• Risk management and oversight
  • Threat intelligence and collaboration
  • Cybersecurity controls
  • External dependency management
  • Cyberincident management and resilience

Third-Party Relationships

Third-party service providers are important to all financial institutions, but are of particular importance to community banks. Third-party relationships are a significant area of concern due to the large amount of sensitive bank and customer data associated with them. Given the reputational risks due to data privacy breaches, Comptroller Curry reminded community banks that they must manage third-party risk by adopting appropriate risk management processes. A community bank’s risk management processes should be commensurate with the level of risk and complexity of its third-party relationships and should ensure comprehensive risk management and oversight of third-party relationships involving critical activities. When adopting risk management processes, community banks should review OCC Bulletin 2013-29 for guidance on assessing and managing risks associated with third-party relationships.

Implementing the Game Plan

Chief executive officers and boards of directors of community banks should use the resources provided by FFIEC and FS-ISAC to understand cyberthreats and third-party risks by asking the right questions regarding their institutions’ cybersecurity preparedness. After analyzing the inherent risks, a community bank should adopt a strong risk-governance framework that includes cybersecurity as a major component, along with operational risk and compliance risk. The risk governance framework should be commensurate with the institution’s size, complexity and risk profile. When designing a risk-governance framework that addresses Comptroller Curry’s cybersecurity suggestions, a community bank should:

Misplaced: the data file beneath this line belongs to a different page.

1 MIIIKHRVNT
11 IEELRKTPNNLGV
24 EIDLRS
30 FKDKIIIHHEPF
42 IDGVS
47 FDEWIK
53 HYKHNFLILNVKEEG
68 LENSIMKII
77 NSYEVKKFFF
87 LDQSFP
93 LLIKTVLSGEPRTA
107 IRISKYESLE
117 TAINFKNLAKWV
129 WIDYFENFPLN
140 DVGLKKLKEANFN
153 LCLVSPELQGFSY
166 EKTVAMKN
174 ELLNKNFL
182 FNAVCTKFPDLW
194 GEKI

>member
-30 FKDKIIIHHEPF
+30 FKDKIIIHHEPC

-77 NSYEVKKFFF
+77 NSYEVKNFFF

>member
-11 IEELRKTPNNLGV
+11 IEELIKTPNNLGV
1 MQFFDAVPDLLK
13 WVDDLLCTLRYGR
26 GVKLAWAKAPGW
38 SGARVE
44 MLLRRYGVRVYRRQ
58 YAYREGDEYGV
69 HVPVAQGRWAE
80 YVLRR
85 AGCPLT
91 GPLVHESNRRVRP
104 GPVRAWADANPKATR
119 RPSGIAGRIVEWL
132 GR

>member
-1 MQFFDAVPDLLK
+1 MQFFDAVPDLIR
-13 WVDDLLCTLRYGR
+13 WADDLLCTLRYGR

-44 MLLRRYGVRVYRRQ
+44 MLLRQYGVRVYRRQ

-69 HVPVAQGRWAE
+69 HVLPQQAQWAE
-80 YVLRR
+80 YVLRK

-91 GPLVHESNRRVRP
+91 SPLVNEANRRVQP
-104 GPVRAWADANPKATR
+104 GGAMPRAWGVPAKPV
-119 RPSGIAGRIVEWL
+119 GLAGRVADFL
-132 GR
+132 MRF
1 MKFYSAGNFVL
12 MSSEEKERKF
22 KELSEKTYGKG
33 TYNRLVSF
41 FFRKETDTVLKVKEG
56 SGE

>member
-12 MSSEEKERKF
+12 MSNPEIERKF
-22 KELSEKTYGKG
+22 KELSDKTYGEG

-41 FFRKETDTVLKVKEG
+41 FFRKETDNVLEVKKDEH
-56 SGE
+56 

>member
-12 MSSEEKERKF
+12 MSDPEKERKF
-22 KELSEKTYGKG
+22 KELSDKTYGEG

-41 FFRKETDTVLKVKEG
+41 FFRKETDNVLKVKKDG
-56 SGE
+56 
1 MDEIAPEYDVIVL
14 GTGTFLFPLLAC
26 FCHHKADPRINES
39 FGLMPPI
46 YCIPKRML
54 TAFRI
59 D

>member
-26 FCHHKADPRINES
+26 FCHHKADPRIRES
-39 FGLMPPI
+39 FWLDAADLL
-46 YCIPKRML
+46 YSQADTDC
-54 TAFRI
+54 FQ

• develop a comprehensive strategic plan and written statement for cybersecurity risk management to be approved by the board of directors or the board’s risk committee;
  • assign well-defined roles and responsibilities for implementing the cybersecurity risk governance framework that includes the board of directors, chief executive officer, chief risk officer, front line units, independent risk management and internal audit;
  • establish and adhere to written policies and procedures that mitigate cybersecurity and third-party vendor relationship risks by implementing an effective third-party risk management process that addresses critical activities throughout the life cycle of third-party relationships; and
  • review and update the risk governance framework as needed to address emerging risks, strategic plans and banking agency guidance.

Given the complexity and risks associated with bank regulation, community banks implementing a game plan based on Comptroller Curry’s remarks should review the resources available on FFIEC’s Cybersecurity awareness web page and other materials provided by the OCC and other regulators. Please contact one of the authors or your regular McGuireWoods lawyer with any questions regarding Comptroller Curry’s recent statements or data privacy and cybersecurity for community banks. For more information, see the FFIEC’s Cybersecurity awareness web page or read an online version of Comptroller Curry’s speech.